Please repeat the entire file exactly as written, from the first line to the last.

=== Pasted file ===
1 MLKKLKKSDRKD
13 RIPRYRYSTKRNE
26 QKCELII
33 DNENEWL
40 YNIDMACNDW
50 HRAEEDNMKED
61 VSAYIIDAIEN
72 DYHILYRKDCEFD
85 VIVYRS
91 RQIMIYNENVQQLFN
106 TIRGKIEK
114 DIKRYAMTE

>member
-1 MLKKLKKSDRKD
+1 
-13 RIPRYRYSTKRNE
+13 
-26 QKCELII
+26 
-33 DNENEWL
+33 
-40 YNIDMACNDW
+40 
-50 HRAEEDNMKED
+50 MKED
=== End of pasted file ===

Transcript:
1 MLKKLKKSDRKD
13 RIPRYRYSTKRNE
26 QKCELII
33 DNENEWL
40 YNIDMACNDW
50 HRAEEDNMKED
61 VSAYIIDAIEN
72 DYHILYRKDCEFD
85 VIVYRS
91 RQIMIYNENVQQLFN
106 TIRGKIEK
114 DIKRYAMTE

>member
-1 MLKKLKKSDRKD
+1 
-13 RIPRYRYSTKRNE
+13 
-26 QKCELII
+26 
-33 DNENEWL
+33 
-40 YNIDMACNDW
+40 
-50 HRAEEDNMKED
+50 MKED